Since March, Dixon Deutsch and his students have been quietly experimenting with a little website that could one day rock the foundation of how schools do business.
A K-2 teacher at Achievement First Bushwick Elementary Charter School in Brooklyn, N.Y., Deutsch, 28, has been using Free-Reading.net, a reading instruction program that allows him to download, copy and share lessons with colleagues.
He can visit the website and comment on what works and what doesn’t. He can modify lessons to suit his students’ needs and post the modifications online: Think of a cross between a first-grade reading workbook and Wikipedia, the popular online encyclopedia written and edited by users.
Delivering the first major company presentation at TechCrunch 40, Scott Moore and Bill Scott from Yahoo presented Yahoo Teachers, a new research focused service aimed at making life easier for teachers. Yahoo Teachers is a clip to database style service; users utilize the “gobbler” that is an online clipping service with a desktop interface client where they can drag research and reading materials when formulating lessons. Where it becomes an even more appealing service for teachers is with the sharing capabilities: think Wikipedia but written by school teachers with a focus on delivery to children.
School of Everything, designed to connect anyone who can teach with anyone who wants to learn, has quietly launched an early public alpha version of its site.
The site is set up to serve the thousands of people in the UK who now work as independent, self-employed teachers. (Thanks Rick)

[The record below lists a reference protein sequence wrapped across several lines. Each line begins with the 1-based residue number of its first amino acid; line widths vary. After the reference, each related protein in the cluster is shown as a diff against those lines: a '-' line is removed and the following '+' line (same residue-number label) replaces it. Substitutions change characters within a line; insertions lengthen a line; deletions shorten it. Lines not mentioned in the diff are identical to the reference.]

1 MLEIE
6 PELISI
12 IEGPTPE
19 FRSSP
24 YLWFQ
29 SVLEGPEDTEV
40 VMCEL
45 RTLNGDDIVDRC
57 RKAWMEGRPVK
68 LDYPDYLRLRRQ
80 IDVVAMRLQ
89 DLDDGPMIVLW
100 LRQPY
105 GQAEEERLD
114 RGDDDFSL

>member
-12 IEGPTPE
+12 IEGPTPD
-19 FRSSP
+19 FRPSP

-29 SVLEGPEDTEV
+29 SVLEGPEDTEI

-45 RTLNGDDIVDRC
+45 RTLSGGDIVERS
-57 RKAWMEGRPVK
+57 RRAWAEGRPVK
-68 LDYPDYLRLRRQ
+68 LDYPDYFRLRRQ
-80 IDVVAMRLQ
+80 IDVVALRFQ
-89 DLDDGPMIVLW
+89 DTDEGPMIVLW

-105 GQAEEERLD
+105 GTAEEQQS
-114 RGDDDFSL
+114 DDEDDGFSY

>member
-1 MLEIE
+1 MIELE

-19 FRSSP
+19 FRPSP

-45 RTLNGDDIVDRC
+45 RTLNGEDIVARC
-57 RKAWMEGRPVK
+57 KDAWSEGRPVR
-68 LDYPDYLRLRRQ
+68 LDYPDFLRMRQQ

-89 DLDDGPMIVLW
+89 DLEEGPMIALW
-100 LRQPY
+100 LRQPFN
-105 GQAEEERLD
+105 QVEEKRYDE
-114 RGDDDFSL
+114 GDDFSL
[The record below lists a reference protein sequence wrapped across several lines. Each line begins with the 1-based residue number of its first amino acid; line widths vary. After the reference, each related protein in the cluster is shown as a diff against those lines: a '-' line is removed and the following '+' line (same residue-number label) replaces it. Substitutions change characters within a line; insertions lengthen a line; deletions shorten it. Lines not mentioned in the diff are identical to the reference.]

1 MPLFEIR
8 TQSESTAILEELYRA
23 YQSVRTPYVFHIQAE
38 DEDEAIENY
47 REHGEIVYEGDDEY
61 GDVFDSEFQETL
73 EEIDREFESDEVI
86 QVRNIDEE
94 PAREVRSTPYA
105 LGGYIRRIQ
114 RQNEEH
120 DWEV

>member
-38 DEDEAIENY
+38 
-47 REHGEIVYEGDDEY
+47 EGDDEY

Tech Crunch: School of Everything quietly launches alpha site
In 2004 I visited Japan for a month and had an excellent time. This year my mums Primary School did a project on Japan and she asked that I email her my photos. Just being asked to do this demonstrated the power of some of the new web 2.0 applications as a teaching resource. I sent her the following
- Flickr: With this she could find 3 million photos on Japan
- Wikipedia: Offered a lot of great information on Japan
- Wikipedia: On the history of Japan
- Wikipedia: On Barefoot Gen an educational comic
- Google Earth: Makes it possible to see Japans geography
- Google video: Video resources on Japan
- Del.icio.us: For a social search on Japan
- Del.icio.us: Links on learning Japanese
Checking these sites was second nature for me but for my mum this was a completly new idea. How many projects could benefit from these links? Are Primary School projects nationwide? Perhaps there should be a delicious application on the Scottish Schools Intranet (Glow) so teachers can pull good and safe resources they find for projects (also with a delicious system you would see which resources were most popular).